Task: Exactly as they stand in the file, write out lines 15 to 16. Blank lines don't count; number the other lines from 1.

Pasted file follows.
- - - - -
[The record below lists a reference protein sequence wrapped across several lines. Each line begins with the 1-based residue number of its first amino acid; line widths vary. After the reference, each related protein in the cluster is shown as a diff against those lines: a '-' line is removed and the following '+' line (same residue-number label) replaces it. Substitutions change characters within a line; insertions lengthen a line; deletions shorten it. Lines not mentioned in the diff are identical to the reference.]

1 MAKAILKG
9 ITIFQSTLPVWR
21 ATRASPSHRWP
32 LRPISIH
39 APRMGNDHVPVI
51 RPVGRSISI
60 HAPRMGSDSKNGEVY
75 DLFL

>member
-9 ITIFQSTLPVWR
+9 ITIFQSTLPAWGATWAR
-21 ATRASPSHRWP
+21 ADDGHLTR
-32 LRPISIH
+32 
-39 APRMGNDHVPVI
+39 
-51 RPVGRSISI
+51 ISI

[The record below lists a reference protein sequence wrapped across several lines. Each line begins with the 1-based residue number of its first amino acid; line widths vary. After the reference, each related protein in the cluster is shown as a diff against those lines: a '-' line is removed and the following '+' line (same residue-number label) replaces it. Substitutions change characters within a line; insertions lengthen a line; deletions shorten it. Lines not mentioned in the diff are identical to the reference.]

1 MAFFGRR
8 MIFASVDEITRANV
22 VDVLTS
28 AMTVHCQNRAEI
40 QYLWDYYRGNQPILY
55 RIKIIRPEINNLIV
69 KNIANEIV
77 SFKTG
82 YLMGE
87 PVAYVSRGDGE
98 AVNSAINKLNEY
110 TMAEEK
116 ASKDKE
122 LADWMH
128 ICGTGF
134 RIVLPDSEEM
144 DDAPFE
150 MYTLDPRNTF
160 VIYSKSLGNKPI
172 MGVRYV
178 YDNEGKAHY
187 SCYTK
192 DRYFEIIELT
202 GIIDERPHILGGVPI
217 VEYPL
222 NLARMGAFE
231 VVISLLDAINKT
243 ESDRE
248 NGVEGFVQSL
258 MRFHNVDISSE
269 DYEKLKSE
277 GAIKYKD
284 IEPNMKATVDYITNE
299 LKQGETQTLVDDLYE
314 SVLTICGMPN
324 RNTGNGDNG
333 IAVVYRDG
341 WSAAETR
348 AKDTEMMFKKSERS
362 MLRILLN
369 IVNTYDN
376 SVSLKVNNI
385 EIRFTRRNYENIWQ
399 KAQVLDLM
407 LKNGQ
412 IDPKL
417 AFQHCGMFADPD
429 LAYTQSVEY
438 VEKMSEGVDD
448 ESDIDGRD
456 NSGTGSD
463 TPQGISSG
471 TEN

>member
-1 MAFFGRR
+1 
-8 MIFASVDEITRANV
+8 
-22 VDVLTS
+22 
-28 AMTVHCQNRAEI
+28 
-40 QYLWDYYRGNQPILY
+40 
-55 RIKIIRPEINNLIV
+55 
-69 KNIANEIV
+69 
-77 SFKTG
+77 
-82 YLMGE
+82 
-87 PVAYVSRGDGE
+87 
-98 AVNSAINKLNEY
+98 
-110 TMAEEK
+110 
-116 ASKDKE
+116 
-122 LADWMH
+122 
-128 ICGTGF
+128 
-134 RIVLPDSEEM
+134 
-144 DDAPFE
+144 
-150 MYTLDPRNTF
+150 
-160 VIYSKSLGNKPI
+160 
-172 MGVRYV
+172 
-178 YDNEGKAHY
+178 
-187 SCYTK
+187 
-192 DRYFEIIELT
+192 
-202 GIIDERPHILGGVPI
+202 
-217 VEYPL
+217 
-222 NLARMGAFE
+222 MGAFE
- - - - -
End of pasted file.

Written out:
-32 LRPISIH
+32 